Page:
Nearly four years after his death in exile, the body of President Ferdinand E. Marcos was returned today to the Philippines and a lavish welcome by thousands of supporters.
As the chartered Continental Airlines jet touched down, women in the crowd wept. A horn was sounded in a wailing tone as part of a ritual announcing death.
Marcos was overthrown 7 1/2 years ago in a people’s uprising. He died Sept. 28, 1989, in Honolulu of a heart attack. Corazon Aquino, who succeeded Marcos as president, had refused to allow the body to be returned for burial; it had been stored in Hawaii in an air-conditioned crypt.
The crowd, jubilant at President Fidel V. Ramos’ decision to allow the body to be returned, pushed and shouted as the 727 jet, which bore an image of Marcos and the words “I am a Filipino” on the fuselage, taxied to the terminal.
Many in the crowd made a “V for Victory” sign, the symbol of the Marcos administration, which had been tarnished by allegations of corruption and tyranny.
Although Ramos lifted Aquino’s ban on the repatriation of Marcos’ body, he has continued to object to giving the former dictator a state funeral or burying him in Manila, as the Marcos family desires. Nor has he acceded to Imelda Marcos’ pleas that he at least attend her husband’s funeral, scheduled for Friday in his hometown of Batac.
The widow told reporters that she plans to keep Marcos’ remains on display in the mausoleum until the government yields to her demand for a burial in the National Heroes’ Cemetery in Manila.
After having lain in a refrigerated, glass-topped coffin inside an air-conditioned crypt in Hawaii for the last four years, the deteriorating corpse is to be kept in a sealed casket for a series of rituals and ceremonies here before eventually being installed in a specially built mausoleum in Batac.
There, according to his family and his mortician, the remains of the late president are to be put on public display in a glass coffin that resembles a large aquarium.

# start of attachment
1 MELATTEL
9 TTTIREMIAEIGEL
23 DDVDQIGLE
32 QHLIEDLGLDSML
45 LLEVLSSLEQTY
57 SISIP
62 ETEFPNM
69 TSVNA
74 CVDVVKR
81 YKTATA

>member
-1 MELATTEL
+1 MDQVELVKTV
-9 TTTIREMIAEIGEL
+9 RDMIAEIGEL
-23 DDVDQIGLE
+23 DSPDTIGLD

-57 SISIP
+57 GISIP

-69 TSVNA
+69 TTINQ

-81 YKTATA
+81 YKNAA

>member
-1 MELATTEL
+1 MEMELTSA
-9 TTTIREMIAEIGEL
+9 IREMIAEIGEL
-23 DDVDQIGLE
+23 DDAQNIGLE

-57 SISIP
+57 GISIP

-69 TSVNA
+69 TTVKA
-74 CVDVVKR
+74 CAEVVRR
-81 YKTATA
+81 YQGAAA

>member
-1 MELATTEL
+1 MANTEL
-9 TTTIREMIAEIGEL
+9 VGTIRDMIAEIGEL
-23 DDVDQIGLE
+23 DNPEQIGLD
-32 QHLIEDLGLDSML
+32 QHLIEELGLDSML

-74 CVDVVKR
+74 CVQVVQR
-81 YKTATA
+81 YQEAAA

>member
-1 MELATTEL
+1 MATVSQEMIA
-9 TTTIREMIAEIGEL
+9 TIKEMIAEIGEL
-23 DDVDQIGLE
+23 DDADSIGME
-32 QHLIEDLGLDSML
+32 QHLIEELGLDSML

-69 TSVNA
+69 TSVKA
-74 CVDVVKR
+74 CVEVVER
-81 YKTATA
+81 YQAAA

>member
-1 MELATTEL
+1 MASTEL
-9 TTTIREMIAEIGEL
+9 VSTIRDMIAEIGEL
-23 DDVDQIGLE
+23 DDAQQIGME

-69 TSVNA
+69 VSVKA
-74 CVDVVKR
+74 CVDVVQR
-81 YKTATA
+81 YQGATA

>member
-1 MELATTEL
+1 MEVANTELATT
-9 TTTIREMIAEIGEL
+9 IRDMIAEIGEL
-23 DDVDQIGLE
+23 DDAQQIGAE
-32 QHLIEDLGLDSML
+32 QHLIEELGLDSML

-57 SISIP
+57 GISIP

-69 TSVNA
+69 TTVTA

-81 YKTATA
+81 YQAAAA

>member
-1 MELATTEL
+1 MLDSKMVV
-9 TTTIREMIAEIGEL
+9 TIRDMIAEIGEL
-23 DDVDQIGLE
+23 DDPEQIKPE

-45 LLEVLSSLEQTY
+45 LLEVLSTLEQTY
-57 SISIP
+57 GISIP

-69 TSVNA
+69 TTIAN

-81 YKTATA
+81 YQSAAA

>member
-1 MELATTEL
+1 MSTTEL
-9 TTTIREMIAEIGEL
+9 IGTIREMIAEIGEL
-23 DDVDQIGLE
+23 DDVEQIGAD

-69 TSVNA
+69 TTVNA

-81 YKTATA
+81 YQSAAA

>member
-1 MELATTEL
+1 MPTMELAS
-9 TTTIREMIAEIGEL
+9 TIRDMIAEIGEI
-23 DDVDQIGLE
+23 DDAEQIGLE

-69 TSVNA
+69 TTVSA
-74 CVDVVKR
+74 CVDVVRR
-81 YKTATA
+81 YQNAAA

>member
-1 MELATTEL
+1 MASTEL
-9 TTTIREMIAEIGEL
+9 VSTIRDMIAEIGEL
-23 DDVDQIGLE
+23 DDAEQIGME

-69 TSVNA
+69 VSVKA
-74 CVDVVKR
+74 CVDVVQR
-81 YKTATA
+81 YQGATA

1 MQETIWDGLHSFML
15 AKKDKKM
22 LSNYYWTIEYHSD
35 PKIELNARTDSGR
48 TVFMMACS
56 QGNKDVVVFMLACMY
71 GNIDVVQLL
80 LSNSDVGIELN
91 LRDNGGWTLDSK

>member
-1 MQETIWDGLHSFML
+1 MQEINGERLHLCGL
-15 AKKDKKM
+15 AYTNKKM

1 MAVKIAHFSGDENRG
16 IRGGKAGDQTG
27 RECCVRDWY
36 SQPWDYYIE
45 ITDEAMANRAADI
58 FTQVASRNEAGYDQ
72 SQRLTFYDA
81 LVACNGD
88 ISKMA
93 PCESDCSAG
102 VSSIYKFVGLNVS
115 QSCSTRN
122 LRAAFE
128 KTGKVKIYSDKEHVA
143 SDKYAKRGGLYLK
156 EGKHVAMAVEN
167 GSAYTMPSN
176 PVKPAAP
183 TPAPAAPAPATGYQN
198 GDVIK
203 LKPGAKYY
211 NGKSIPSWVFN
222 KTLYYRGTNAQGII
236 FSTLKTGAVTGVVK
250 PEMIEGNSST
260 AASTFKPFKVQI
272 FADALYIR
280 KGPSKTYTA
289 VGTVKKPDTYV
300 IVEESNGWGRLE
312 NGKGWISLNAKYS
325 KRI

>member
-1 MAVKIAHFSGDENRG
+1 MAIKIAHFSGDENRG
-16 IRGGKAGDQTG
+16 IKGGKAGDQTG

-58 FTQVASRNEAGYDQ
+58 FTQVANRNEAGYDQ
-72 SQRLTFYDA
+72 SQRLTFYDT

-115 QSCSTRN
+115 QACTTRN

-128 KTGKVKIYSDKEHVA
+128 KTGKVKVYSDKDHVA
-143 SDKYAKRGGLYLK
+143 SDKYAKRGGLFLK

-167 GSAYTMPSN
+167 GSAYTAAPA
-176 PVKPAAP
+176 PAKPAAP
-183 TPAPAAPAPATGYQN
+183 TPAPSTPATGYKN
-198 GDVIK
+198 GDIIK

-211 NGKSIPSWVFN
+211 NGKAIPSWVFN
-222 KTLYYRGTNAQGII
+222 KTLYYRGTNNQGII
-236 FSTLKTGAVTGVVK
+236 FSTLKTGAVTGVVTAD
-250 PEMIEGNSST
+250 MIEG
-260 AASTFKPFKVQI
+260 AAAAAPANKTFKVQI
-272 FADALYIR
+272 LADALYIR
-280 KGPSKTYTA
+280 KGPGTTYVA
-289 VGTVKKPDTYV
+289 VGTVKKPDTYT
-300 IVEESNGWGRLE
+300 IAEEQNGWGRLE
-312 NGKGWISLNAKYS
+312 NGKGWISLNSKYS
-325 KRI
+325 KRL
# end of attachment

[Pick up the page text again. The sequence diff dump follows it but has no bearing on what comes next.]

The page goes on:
Marcos’ body was returned to Laoag, the capital of Ilocos Norte, his home province in the Philippines.
After arriving aboard a special flight from Guam, Marcos’ black-lacquered, gold-handled casket was placed on a platform at the airport amid singing, dancing and a variety of rites. Among them was a ritual wailing and a ceremony called banga, in which Ilocanos break black earthen pots to drive away evil spirits.
Marcos supporters say it is no accident that his corpse arrived Sept. 7. Seven was always considered the lucky number of the notoriously superstitious Marcos, and now it is being observed even in death.
The casket then is scheduled to be carried on a horse-drawn caisson with military honors to St. William Cathedral here for a Mass, then moved to a specially built stage in front of the governor’s office, to be displayed overnight.
On Monday, thousands of people packed a cathedral in Agana, Guam, on Monday to honor Marcos as the body was brought to the U.S. territory on its way to the Philippines.
“Despite the many things they say, he is my father, he is my president, he is my friend, he is my God,” said Marcos’ son, Ferdinand Jr., at a Mass inside the Dulce Nombre de Maria Cathedral.